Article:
Editorial Feature

A Brief History of Atomic Emission Spectroscopy

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Atomic Emission Spectroscopy (AES) has a long history; as far back as the 1550s, where qualitative applications based on the color of flames were used in the smelting of ores. It is based on the physical and chemical principle of atoms that, after being heated by a flame, return to a normal energy state and give off excess energy in the form of light.

The technique helps identify the components rather than measuring the amount of them. However, the intensity of the emitted light is proportional to the number of atoms in the element, and so can provide quantitative analysis too.

The 17th Century

In 1666, Sir Isaac Newton showed that white light from the sun could be separated into different colors of light; he also introduced the word ‘spectrum’.

Newton used a flame, and a small aperture to define light into a single beam which he collimated or made parallel with a lens. He used a prism to disperse the light into their individual frequencies and a screen to display the spectrum.

The idea was developed over time, with work from William Herschel, JW Ritter, Joseph Fraunhofer, and William Bunsen, all of whom studied spectra from sparks, arcs, and flames. They found that different compounds when burned or heated in a flame, would emit light of a different color; if it contains strontium the flame would burn red, yellow if it contained sodium and green if it had copper in it.

Light consists of electromagnetic radiation of different wavelengths. When elements are heated, electrons become excited and move from one energy atomic orbital to a higher one. When they return to a lower energy state, they emit energy in the form of light. The color a flame turns is unique to each element and allows them to be identified. Flame analysis remains one of the most popular methods, along with plasma analysis, which was introduced in 1964.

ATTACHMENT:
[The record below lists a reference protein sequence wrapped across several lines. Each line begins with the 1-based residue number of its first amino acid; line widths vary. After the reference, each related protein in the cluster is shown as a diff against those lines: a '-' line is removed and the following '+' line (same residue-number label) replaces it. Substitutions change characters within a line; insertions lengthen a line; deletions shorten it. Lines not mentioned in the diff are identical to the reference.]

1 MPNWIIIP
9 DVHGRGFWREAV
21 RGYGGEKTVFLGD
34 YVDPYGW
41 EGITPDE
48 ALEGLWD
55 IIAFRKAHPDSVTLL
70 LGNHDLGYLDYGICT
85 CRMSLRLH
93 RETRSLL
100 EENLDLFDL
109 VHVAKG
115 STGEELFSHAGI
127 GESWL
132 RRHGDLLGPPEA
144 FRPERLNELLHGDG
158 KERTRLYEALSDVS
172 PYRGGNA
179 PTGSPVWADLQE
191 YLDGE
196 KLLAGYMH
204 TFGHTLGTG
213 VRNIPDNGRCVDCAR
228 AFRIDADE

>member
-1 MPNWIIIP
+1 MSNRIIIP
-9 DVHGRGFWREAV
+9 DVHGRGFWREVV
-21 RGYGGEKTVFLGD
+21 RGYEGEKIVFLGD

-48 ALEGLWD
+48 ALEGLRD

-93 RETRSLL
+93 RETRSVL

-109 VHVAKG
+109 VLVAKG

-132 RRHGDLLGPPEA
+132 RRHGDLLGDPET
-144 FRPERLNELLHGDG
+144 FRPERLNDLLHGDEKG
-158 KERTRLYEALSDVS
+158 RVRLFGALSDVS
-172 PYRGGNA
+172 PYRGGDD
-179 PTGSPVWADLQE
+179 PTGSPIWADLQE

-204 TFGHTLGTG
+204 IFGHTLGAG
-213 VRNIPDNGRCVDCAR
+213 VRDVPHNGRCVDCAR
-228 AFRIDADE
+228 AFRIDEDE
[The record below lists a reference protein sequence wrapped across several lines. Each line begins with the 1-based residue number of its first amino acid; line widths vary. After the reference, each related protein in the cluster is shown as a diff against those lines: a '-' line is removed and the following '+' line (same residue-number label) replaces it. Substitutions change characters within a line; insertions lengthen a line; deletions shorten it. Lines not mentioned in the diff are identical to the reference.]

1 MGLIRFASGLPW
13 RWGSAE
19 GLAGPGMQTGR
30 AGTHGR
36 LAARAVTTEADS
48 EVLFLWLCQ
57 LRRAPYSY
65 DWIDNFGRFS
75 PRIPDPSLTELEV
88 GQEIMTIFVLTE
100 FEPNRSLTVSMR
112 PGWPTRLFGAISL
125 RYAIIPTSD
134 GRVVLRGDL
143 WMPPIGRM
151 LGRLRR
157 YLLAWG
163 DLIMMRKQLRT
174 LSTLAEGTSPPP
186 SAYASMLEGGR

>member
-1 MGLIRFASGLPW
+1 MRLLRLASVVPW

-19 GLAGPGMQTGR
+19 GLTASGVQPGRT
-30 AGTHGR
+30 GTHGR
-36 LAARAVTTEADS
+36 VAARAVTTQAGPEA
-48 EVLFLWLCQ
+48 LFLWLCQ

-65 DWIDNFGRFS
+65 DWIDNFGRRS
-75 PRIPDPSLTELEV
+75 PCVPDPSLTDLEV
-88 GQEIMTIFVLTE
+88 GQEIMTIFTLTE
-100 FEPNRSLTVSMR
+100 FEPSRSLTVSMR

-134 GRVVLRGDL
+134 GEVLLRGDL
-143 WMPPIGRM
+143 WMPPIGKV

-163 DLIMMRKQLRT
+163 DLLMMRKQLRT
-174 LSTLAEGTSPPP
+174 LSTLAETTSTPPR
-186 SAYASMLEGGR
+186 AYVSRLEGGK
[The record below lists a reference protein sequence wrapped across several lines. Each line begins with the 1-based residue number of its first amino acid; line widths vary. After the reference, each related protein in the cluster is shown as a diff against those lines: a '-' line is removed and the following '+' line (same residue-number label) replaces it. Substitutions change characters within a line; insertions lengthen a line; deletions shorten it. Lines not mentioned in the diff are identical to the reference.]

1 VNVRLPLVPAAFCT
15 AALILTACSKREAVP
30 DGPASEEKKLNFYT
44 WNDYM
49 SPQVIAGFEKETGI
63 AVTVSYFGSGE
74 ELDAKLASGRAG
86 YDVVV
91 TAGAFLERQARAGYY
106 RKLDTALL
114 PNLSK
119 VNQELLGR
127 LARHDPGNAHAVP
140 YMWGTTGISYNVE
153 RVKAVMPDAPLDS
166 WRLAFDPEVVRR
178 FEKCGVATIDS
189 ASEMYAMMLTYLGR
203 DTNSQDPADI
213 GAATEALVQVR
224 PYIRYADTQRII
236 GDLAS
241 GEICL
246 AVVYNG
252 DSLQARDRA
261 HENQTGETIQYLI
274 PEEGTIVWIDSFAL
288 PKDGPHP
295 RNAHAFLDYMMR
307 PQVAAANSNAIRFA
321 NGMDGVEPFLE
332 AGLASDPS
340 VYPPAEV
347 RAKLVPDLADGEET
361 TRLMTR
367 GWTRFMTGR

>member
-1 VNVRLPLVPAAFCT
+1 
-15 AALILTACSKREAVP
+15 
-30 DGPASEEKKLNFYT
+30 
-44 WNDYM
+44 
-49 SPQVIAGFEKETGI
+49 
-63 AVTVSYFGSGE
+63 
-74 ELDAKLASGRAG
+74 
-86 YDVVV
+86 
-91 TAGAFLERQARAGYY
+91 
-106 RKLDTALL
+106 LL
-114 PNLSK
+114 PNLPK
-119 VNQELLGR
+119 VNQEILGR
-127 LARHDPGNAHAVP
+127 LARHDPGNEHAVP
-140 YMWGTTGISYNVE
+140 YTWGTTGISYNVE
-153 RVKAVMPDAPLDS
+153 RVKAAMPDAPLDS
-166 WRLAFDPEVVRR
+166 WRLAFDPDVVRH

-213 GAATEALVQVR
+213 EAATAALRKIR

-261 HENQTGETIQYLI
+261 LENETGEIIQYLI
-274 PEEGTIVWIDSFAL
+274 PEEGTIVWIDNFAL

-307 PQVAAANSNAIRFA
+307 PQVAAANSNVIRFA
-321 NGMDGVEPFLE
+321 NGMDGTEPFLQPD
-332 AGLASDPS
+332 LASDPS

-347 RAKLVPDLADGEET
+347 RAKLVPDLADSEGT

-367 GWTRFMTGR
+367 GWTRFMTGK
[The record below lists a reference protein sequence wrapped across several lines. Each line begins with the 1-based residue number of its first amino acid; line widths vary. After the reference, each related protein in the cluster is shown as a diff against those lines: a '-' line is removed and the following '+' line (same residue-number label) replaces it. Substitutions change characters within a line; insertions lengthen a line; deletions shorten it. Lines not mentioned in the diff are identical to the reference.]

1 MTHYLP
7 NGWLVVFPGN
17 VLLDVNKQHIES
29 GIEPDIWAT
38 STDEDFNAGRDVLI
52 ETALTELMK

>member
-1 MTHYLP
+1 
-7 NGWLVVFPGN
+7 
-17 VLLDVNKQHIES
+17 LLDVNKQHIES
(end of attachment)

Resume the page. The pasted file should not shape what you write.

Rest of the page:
The 19th Century

In 1859, Gustav Kirchhoff recognized that each element and compound had its own unique spectrum and by studying the spectrum of an unknown source, you can determine its chemical composition. Kirchhoff’s laws also state that emitted power and absorbed the power of light at a given wavelength is the same for all bodies at the same temperature.

Together with Bunsen, Kirchhoff established spectroscopy as a scientific tool for probing the atomic and molecular structures and founded the field of spectrochemical analysis for examining the composition of materials.

Emission spectroscopy observes the wavelength of photons emitted by atoms or molecules during their conversion from an excited to lower energy state; each element has a unique wavelength according to their electronic structure and by observing this, the elemental composition of a sample can be discovered.

Very early in its history, AES was understood to be a very powerful tool, but it was not utilized extensively until the 1930s. Although the quantitative application based on atomic emission from electric sparks was developed by Sir Norman Lockyer, a British scientist and astronomer credited with discovering helium in the 1870s, it was Henrik Lundegårdn who pioneered the technique.

The breakthrough came with the discovery and implementation of the photoelectric effect, which describes the emission of electrons when light hits material; these emitted electrons are known as photoelectrons. The effect can be attributed to the transfer of energy from light to the electron.

Conclusion

AES is a qualitative technique, it allows scientists to figure out what metal they are looking at, and it only concerns visible light. It is an incredibly powerful means of determining the elemental composition of samples based on the emission of light.

Sources and Further Reading

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Kerry Taylor-Smith

Written by

Kerry Taylor-Smith

Kerry has been a freelance writer, editor, and proofreader since 2016, specializing in science and health-related subjects. She has a degree in Natural Sciences at the University of Bath and is based in the UK.

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